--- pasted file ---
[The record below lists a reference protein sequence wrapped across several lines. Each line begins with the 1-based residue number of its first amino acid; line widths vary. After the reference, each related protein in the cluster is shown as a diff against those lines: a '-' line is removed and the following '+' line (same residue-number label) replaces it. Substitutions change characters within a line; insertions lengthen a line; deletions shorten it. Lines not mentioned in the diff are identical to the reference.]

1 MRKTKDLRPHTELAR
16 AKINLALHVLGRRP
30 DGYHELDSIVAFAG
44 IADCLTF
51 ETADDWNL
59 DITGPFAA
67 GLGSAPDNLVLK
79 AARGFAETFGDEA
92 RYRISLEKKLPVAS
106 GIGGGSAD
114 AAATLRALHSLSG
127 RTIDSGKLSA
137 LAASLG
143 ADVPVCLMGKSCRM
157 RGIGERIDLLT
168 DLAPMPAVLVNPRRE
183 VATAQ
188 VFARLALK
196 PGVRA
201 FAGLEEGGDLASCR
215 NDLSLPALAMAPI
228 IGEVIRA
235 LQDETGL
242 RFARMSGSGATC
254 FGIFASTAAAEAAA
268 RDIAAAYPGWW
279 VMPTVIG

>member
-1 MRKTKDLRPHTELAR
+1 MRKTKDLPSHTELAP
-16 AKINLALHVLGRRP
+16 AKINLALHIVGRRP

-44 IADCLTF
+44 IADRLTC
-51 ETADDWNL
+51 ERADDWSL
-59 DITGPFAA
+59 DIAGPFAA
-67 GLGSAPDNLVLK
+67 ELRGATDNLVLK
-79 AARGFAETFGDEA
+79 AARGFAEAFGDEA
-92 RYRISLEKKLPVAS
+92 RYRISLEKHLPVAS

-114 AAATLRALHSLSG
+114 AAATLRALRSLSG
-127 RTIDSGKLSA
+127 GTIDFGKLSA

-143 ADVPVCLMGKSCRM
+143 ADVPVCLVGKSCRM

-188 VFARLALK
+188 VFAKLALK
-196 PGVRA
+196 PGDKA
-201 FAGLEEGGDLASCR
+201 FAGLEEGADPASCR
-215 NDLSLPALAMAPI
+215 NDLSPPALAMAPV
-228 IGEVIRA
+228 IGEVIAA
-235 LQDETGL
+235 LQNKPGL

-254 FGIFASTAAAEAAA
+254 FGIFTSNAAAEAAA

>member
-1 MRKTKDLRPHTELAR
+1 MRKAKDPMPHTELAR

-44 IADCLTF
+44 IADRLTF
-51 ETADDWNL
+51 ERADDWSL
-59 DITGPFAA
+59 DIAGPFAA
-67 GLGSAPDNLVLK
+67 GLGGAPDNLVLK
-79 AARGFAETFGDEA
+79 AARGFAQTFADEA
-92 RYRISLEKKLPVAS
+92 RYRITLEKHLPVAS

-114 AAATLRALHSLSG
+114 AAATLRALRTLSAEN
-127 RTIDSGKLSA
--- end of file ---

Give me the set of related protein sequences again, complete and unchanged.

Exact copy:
[The record below lists a reference protein sequence wrapped across several lines. Each line begins with the 1-based residue number of its first amino acid; line widths vary. After the reference, each related protein in the cluster is shown as a diff against those lines: a '-' line is removed and the following '+' line (same residue-number label) replaces it. Substitutions change characters within a line; insertions lengthen a line; deletions shorten it. Lines not mentioned in the diff are identical to the reference.]

1 MRKTKDLRPHTELAR
16 AKINLALHVLGRRP
30 DGYHELDSIVAFAG
44 IADCLTF
51 ETADDWNL
59 DITGPFAA
67 GLGSAPDNLVLK
79 AARGFAETFGDEA
92 RYRISLEKKLPVAS
106 GIGGGSAD
114 AAATLRALHSLSG
127 RTIDSGKLSA
137 LAASLG
143 ADVPVCLMGKSCRM
157 RGIGERIDLLT
168 DLAPMPAVLVNPRRE
183 VATAQ
188 VFARLALK
196 PGVRA
201 FAGLEEGGDLASCR
215 NDLSLPALAMAPI
228 IGEVIRA
235 LQDETGL
242 RFARMSGSGATC
254 FGIFASTAAAEAAA
268 RDIAAAYPGWW
279 VMPTVIG

>member
-1 MRKTKDLRPHTELAR
+1 MRKTKDLPSHTELAP
-16 AKINLALHVLGRRP
+16 AKINLALHIVGRRP

-44 IADCLTF
+44 IADRLTC
-51 ETADDWNL
+51 ERADDWSL
-59 DITGPFAA
+59 DIAGPFAA
-67 GLGSAPDNLVLK
+67 ELRGATDNLVLK
-79 AARGFAETFGDEA
+79 AARGFAEAFGDEA
-92 RYRISLEKKLPVAS
+92 RYRISLEKHLPVAS

-114 AAATLRALHSLSG
+114 AAATLRALRSLSG
-127 RTIDSGKLSA
+127 GTIDFGKLSA

-143 ADVPVCLMGKSCRM
+143 ADVPVCLVGKSCRM

-188 VFARLALK
+188 VFAKLALK
-196 PGVRA
+196 PGDKA
-201 FAGLEEGGDLASCR
+201 FAGLEEGADPASCR
-215 NDLSLPALAMAPI
+215 NDLSPPALAMAPV
-228 IGEVIRA
+228 IGEVIAA
-235 LQDETGL
+235 LQNKPGL

-254 FGIFASTAAAEAAA
+254 FGIFTSNAAAEAAA

>member
-1 MRKTKDLRPHTELAR
+1 MRKAKDPMPHTELAR

-44 IADCLTF
+44 IADRLTF
-51 ETADDWNL
+51 ERADDWSL
-59 DITGPFAA
+59 DIAGPFAA
-67 GLGSAPDNLVLK
+67 GLGGAPDNLVLK
-79 AARGFAETFGDEA
+79 AARGFAQTFADEA
-92 RYRISLEKKLPVAS
+92 RYRITLEKHLPVAS

-114 AAATLRALHSLSG
+114 AAATLRALRTLSAEN
-127 RTIDSGKLSA